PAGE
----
Welcome to the first blog of the ‘Learning Outcomes’ project at the University of Leicester (UoL). Most people will be aware that there is currently much focus on developing, or further embedding, a learning outcomes approach in UK higher education (i.e. ‘By the end of this module, students will be able to…). This focus has led to the development of a project at UoL that is investigating how students and academic staff understand and actually use learning outcomes.
As part of this project we have spent a lot of time reviewing the published literature on learning outcomes (LOs). Before we began this blog though, we were curious to see what opinions have been expressed about LOs in other blogs. Below are some interesting links that I’ve found:
Snippet from Matthew Guyan’s post: ‘why don’t we call them Performance Outcomes? Surely, by moving away from the term Learning Outcomes and calling them Performance Outcomes, we can focus on the desired performance required from learners and not what content is to be covered during the course?’
Snippet from Toby Harris’ post: ‘it’s time to start seriously asking where the e-learning course or platform that you have planned fits into the emotional narrative of your learners’ lives…perhaps it’s time to start including emotional outcomes, as well as learning outcomes, in your next project specification.’
Snippet from mcguire’s post: ‘Do we only care about outcomes? No, definitely not. Professors have other goals. For instance, I wanted my advanced research methods students to be able to talk intelligently about the limits of research studies when talking to their families about the latest story about infant abilities in Time Magazine. Is this a learning outcome? No.’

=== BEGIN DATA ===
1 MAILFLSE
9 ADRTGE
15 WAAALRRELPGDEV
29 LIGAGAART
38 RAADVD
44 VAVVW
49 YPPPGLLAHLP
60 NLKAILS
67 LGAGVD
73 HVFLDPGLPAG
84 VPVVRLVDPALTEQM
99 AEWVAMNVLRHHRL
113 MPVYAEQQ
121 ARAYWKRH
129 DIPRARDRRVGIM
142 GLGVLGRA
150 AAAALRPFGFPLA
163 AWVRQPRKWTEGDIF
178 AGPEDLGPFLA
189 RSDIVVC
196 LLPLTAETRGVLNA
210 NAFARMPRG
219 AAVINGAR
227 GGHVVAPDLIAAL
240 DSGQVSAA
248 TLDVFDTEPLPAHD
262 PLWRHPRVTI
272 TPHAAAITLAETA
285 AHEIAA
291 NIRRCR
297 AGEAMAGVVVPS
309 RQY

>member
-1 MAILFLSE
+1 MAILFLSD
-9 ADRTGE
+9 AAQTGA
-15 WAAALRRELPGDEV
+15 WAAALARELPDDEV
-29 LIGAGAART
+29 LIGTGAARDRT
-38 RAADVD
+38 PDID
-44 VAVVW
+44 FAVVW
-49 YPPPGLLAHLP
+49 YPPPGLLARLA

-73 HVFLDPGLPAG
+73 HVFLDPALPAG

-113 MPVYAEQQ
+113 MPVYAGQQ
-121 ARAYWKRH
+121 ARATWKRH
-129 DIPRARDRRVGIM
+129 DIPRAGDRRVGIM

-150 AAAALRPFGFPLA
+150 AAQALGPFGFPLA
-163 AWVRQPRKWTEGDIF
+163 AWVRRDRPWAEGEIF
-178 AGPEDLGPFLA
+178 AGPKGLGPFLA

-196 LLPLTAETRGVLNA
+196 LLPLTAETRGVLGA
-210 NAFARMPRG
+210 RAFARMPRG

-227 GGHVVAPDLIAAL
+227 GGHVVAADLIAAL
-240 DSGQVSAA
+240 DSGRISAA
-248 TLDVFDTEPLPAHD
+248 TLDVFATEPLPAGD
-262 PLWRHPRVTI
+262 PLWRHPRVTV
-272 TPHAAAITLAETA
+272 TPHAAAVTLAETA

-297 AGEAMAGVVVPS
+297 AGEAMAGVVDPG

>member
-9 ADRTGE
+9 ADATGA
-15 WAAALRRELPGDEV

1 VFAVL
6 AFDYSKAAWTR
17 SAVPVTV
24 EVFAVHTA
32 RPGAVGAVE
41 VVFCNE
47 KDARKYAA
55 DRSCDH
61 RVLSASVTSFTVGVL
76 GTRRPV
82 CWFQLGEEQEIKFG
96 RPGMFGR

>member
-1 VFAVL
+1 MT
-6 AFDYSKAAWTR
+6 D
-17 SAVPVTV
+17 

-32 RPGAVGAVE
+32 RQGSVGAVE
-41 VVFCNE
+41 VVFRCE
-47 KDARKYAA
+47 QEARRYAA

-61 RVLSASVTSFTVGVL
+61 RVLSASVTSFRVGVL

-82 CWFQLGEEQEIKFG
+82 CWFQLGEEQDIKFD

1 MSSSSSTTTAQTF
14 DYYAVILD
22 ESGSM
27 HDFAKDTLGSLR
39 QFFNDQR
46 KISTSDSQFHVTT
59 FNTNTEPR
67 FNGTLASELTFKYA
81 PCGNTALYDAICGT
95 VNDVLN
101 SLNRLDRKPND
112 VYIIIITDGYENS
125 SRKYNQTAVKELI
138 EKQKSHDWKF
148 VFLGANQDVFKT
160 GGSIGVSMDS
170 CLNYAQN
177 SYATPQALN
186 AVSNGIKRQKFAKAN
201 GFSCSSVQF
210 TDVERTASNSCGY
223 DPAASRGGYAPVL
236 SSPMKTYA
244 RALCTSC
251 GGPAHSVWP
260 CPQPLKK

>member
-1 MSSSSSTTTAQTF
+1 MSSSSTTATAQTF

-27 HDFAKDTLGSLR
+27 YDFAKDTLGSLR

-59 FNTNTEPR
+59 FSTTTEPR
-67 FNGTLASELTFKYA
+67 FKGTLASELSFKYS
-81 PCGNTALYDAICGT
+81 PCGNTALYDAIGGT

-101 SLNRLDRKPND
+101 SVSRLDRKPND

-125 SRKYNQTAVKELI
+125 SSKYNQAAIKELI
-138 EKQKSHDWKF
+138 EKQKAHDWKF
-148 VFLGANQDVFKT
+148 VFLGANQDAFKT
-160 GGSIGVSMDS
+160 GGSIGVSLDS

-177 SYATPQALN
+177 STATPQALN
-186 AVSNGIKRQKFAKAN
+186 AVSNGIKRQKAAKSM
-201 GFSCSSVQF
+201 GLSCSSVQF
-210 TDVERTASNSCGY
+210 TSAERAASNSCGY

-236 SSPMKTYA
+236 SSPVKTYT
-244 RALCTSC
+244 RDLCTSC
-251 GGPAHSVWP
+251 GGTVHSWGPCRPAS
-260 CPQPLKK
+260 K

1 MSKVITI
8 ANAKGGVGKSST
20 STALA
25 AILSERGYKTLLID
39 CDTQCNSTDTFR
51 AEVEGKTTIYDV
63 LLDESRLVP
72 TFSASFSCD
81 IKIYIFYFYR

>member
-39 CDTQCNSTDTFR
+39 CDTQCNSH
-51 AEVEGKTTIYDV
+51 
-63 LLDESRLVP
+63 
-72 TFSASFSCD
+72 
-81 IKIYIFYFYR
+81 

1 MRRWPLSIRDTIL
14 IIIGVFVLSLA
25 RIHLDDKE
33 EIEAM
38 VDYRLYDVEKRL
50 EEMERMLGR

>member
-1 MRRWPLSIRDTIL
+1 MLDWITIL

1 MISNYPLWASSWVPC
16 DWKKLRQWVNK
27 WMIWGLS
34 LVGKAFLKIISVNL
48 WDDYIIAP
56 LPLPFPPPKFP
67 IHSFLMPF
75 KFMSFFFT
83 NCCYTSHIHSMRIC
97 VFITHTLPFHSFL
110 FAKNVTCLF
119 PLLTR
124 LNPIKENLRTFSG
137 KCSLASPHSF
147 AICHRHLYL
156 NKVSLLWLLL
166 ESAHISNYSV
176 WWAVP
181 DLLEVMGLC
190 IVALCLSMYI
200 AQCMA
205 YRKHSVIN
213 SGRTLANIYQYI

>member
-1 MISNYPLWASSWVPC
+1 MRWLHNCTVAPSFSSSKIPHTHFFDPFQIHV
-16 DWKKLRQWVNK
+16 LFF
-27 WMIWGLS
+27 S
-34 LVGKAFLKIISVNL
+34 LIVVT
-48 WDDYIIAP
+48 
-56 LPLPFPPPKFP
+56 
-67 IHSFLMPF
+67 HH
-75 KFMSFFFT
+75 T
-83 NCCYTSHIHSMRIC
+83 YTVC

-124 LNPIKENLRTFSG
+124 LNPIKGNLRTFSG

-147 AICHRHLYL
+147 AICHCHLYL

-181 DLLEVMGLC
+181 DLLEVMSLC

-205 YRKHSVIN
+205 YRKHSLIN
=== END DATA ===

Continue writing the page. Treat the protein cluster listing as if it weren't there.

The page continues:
These three examples show the wide range of thinking that is occurring around LOs and they spark a lot of debate. For example, are ‘performance outcomes’ going too far down a behaviourist route? Is what happens in HE all about what learners will ‘perform’? To what extent can we define emotional LOs? And if we did this, would we be making learners’ emotions fit a performative agenda? To what degree do academics feel they can still care about goals that are not so easily defined as learning outcomes?
Anyone thinking learning outcomes is a straightforward topic would be mistaken – these three blog posts clearly demonstrate that it is not. It makes our Learning Outcomes project an interesting one to work on though and we look forward to keeping you updated with our progress. We also hope that readers will share their thoughts and opinions on this much-debated topic too.